NBC News political journalist Katy Tur offers an entertaining personal account of the nearly two years she spent covering Donald Trump's rise to the presidency, "the most unlikely, exciting, ugly, trying, and all-around bizarre campaign in American history." Trump's presidential run was a surreal experience for many Americans, but for Tur it was also life-changing: she was a relatively unknown London-based foreign correspondent enjoying quiet weekends in Paris and a self-described "political novice" when she got the call to go on the road with Trump in the spring of 2015. "Six weeks, tops," her bosses told her. Overnight, Tur's life became a blur of planes, cars, buses, hotel rooms, dry shampoo, bad food, rowdy and often disturbing campaign rallies, and headline-grabbing tweet storms. Some 500 grueling days later, Trump was president-and Tur had emerged as a battle-tested fixture of the NBC News political team. She was a frequent target of Trump's, who famously nicknamed her "Little Katy" and whipped his crowds into such an antimedia frenzy that she occasionally required a security detail. While Tur recalls many of the campaign's unusual moments (Trump defending his penis size in a presidential debate; his hawking of steaks and bottled water at a press conference; the Access Hollywood tape) Tur's narrative is light on political analysis, and it mostly avoids the central question pundits will be exploring for years to come: how did Trump actually win? But Tur's brisk behind-the-scenes account humanizes the press corps, illuminates life on the campaign trail, and delivers on its promise: "I won't pretend to explain it," Tur writes, but "I will tell you what I saw." (Sept.) © Copyright PWxyz, LLC. All rights reserved.
Summary
<p>NEW YORK TIMES BESTSELLER</p> <p>"Compelling... this book couldn't be more timely." - Jill Abramson, New York Times Book Review</p> <p>From the Recipient of the 2017 Walter Cronkite Award for Excellence in Journalism</p> <p>Called "disgraceful," "third-rate," and "not nice" by Donald Trump, NBC News correspondent Katy Tur reported on--and took flak from--the most captivating and volatile presidential candidate in American history.</p> <p>Katy Tur lived out of a suitcase for a year and a half, following Trump around the country, powered by packets of peanut butter and kept clean with dry shampoo. She visited forty states with the candidate, made more than 3,800 live television reports, and tried to endure a gazillion loops of Elton John's "Tiny Dancer"--a Trump rally playlist staple.</p> <p>From day 1 to day 500, Tur documented Trump's inconsistencies, fact-checked his falsities, and called him out on his lies. In return, Trump repeatedly singled Tur out. He tried to charm her, intimidate her, and shame her. At one point, he got a crowd so riled up against Tur, Secret Service agents had to walk her to her car.</p> <p>None of it worked. Facts are stubborn. So was Tur. She was part of the first women-led politics team in the history of network news. The Boys on the Bus became the Girls on the Plane. But the circus remained. Through all the long nights, wild scoops, naked chauvinism, dodgy staffers, and fevered debates, no one had a better view than Tur.</p> <p>Unbelievable is her darkly comic, fascinatingly bizarre, and often scary story of how America sent a former reality show host to the White House. It's also the story of what it was like for Tur to be there as it happened, inside a no-rules world where reporters were spat on, demeaned, and discredited. Tur was a foreign correspondent who came home to her most foreign story of all. Unbelievable is a must-read for anyone who still wakes up and wonders, Is this real life?</p>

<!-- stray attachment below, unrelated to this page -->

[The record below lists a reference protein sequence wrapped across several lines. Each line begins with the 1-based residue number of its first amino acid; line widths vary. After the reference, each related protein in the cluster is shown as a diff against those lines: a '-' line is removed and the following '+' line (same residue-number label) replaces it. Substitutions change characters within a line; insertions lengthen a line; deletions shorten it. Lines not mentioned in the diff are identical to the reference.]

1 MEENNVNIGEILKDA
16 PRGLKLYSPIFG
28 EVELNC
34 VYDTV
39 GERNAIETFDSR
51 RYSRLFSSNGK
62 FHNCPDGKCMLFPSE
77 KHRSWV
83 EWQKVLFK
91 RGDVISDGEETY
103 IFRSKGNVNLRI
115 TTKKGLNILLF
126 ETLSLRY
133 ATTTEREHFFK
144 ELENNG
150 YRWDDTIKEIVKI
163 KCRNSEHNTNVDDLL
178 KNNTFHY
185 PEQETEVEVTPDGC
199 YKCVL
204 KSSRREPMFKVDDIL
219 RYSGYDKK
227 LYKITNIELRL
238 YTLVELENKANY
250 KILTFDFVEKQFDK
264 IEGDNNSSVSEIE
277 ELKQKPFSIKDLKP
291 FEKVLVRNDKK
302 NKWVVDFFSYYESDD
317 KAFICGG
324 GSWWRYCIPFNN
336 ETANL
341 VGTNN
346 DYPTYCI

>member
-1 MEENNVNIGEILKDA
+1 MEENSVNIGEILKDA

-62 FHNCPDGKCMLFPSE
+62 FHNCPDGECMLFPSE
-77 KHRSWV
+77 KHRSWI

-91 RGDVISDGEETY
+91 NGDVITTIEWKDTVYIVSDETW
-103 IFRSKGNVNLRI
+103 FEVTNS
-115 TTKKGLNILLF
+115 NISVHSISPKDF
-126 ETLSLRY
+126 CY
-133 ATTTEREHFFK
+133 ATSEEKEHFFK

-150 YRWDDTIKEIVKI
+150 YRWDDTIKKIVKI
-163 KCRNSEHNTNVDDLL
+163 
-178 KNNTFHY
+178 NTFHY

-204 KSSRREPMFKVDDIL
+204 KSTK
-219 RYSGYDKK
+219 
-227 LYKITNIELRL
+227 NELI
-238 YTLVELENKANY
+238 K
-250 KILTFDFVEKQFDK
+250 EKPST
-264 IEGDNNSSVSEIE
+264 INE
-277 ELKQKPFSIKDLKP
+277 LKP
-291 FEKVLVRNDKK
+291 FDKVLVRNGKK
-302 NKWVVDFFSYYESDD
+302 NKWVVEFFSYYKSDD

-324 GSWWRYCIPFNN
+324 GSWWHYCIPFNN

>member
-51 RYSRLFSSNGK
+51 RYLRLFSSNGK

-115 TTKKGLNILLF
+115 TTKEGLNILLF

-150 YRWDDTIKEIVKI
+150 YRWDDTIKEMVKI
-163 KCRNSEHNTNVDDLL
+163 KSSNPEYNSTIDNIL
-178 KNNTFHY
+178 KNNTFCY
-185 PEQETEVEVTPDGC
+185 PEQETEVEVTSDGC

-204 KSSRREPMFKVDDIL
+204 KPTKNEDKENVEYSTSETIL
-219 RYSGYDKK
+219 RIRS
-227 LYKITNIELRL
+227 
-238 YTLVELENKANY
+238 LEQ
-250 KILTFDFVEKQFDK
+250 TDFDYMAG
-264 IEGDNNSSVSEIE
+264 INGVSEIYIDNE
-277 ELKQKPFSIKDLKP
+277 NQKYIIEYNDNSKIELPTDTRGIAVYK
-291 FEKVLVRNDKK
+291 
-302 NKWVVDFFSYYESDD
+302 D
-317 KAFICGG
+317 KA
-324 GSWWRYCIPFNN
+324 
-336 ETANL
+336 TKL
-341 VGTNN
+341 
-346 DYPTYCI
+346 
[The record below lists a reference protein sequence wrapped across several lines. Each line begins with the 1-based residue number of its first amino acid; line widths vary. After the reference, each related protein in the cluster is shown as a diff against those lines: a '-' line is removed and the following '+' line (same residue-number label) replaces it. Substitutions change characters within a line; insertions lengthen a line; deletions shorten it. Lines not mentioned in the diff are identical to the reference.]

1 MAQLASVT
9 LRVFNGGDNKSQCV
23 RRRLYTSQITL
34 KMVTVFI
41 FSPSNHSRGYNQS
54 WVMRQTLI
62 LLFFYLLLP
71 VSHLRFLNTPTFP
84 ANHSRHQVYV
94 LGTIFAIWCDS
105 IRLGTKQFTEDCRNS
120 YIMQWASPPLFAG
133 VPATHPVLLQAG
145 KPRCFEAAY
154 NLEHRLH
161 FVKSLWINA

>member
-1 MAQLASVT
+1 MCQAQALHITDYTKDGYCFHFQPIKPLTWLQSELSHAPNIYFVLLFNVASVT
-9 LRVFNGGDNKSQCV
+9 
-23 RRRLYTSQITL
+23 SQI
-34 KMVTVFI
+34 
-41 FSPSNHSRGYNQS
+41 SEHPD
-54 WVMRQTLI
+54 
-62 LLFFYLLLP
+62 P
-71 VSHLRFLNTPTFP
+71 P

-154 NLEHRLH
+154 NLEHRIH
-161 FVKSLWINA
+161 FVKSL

Table of Contents
Author's Notep. xi
Prologuep. 1
1"Katy Hasn't Even Lo oked Up Once at Me."p. 7
2"You'll Never Be President!"p. 21
3"I Had to Grab Katy and Kiss Her."p. 41
4"She's Back There, Little Katy."p. 63
5"Katy, It's Donald."p. 89
6"Find That Asshole Tur!"p. 109
7"Pop the Trunk. I'm Going to Run for It."p. 131
8"Look at Those Hands. Are They Small Hands?"p. 143
9"Be Quiet. I Know You Want to, You Know, Save Her."p. 169
10"Donald Trump Doesn't Lose."p. 197
11"Grab 'em by the Pussy."p. 219
12"There's Something Happening, Katy."p. 255
Epiloguep. 283
Acknowledgmentsp. 287